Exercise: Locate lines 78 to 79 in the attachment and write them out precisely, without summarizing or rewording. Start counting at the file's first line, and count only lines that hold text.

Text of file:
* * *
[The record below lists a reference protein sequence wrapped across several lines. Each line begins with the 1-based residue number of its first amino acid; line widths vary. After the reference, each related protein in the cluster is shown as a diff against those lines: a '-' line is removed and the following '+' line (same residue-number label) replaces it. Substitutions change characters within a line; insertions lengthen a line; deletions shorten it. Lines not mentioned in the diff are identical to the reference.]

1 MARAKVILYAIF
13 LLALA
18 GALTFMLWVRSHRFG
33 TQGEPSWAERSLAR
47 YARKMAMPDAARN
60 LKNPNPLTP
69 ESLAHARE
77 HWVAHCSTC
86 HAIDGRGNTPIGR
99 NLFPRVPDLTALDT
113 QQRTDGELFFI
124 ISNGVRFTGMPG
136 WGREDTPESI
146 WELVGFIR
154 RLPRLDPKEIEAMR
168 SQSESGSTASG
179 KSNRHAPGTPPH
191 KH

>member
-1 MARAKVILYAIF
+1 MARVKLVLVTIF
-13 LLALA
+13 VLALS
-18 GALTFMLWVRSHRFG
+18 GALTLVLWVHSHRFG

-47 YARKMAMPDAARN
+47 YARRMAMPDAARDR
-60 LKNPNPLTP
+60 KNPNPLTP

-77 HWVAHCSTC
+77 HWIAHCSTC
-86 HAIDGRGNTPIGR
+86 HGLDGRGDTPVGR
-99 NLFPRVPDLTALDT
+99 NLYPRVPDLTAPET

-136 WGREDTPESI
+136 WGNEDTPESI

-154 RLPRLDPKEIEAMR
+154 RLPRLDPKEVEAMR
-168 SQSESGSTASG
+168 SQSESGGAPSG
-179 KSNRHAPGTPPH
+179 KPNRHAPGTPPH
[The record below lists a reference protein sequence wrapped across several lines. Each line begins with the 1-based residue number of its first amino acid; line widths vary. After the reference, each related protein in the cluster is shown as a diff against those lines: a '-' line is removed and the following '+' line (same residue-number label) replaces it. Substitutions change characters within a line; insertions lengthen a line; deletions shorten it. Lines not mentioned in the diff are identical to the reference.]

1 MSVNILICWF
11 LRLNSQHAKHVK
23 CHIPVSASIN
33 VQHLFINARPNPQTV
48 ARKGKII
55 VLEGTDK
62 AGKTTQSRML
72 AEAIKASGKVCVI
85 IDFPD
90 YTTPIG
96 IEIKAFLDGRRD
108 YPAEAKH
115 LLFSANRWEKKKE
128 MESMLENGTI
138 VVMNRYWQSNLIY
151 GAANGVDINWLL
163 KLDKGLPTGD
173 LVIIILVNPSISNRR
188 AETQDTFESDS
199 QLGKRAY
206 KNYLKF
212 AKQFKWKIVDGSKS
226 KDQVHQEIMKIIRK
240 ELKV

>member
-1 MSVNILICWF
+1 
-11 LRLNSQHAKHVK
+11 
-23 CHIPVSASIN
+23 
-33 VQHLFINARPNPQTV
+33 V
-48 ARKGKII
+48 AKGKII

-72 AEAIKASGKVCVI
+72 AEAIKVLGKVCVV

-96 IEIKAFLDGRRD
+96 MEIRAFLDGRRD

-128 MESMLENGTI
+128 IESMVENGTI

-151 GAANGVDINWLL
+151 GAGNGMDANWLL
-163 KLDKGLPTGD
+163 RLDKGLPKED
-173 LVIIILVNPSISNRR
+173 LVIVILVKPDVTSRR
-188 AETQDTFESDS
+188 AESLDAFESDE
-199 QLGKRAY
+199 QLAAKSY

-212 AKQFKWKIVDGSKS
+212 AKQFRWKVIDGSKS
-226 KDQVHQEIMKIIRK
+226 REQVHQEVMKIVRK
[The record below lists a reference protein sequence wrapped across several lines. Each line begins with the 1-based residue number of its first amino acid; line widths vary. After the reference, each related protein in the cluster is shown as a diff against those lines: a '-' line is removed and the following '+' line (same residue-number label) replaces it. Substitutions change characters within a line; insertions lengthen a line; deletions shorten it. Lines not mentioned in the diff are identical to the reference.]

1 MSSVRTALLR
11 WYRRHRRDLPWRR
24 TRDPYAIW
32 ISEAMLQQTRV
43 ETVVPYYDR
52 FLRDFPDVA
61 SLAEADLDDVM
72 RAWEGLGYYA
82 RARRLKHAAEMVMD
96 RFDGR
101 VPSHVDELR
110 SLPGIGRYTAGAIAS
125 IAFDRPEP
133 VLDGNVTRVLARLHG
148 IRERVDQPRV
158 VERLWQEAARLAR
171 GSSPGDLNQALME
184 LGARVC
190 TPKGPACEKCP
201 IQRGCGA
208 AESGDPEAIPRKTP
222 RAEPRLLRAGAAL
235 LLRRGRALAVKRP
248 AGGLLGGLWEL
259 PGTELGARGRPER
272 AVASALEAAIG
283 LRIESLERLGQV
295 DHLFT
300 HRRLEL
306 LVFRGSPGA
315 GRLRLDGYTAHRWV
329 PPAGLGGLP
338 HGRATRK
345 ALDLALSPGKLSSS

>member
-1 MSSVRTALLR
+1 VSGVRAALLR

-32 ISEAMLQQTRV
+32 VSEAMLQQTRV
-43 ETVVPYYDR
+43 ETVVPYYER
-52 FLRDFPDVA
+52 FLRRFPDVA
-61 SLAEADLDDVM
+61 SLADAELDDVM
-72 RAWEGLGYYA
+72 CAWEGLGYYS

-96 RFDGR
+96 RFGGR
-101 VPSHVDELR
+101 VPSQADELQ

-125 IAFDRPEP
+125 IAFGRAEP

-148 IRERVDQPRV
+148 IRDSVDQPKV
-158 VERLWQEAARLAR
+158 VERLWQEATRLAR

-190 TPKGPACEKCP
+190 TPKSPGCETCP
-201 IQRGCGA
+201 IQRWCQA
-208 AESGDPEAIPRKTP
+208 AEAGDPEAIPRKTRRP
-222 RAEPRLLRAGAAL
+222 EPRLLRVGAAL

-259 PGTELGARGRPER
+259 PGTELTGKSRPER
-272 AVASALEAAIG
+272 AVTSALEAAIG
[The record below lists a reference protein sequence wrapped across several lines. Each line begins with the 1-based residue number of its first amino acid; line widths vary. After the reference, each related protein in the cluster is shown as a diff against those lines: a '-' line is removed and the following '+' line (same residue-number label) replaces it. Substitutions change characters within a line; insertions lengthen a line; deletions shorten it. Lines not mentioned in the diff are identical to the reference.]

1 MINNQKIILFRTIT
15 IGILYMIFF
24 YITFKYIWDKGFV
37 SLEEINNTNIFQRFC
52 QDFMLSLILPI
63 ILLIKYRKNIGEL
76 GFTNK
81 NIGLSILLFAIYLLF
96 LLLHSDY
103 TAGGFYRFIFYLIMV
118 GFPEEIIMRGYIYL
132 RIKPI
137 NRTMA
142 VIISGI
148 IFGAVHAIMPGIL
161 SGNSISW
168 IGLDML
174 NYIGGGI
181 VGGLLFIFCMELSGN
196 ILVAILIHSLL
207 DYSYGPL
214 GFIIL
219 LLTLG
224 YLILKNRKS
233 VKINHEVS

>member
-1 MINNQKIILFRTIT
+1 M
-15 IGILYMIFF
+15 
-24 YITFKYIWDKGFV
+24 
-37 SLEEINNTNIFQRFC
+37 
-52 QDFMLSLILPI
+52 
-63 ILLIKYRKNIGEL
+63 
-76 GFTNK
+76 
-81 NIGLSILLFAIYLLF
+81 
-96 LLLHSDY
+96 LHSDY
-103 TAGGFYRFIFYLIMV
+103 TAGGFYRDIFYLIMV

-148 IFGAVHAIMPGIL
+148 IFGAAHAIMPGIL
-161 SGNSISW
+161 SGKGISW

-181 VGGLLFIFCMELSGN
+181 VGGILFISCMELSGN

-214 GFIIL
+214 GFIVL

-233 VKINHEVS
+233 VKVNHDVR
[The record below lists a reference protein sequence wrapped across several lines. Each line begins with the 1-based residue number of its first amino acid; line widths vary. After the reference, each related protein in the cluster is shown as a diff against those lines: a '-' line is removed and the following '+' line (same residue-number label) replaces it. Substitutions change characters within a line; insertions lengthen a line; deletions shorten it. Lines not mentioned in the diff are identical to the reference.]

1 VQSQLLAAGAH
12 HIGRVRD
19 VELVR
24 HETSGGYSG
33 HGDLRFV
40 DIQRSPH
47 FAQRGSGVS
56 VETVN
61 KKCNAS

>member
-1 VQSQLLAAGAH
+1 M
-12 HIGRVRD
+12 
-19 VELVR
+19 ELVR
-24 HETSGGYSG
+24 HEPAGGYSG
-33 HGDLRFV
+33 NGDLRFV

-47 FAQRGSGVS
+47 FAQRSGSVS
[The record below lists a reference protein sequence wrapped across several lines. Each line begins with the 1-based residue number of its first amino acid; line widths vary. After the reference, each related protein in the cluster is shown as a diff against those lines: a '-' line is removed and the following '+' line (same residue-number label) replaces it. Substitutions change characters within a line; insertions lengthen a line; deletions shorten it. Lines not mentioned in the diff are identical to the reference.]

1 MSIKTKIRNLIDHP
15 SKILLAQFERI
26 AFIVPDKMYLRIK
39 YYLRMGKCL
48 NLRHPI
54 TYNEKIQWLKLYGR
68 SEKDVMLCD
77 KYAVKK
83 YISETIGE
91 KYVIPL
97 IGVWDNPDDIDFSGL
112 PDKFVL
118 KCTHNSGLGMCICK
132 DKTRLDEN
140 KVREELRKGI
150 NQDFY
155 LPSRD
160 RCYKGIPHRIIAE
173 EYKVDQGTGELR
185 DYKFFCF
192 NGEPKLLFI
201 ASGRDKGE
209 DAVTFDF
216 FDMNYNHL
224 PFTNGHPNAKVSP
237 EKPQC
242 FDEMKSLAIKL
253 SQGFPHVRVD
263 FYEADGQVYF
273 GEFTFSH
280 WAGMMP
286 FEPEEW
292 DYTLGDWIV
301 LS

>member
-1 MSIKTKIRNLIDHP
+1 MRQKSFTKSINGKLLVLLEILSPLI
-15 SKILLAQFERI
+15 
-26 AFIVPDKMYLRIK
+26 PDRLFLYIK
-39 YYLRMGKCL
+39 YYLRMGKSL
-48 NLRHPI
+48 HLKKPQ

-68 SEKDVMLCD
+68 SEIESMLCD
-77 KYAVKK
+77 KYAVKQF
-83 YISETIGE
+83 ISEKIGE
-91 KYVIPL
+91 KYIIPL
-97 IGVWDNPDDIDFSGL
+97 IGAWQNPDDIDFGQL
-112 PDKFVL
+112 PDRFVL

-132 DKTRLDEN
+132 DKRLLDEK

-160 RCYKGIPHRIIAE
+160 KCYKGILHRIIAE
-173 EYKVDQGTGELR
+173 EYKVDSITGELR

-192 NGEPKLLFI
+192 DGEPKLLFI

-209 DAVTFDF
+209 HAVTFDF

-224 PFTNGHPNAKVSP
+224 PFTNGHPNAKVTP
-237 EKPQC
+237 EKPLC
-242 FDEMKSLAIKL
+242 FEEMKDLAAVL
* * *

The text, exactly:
+33 V
-48 ARKGKII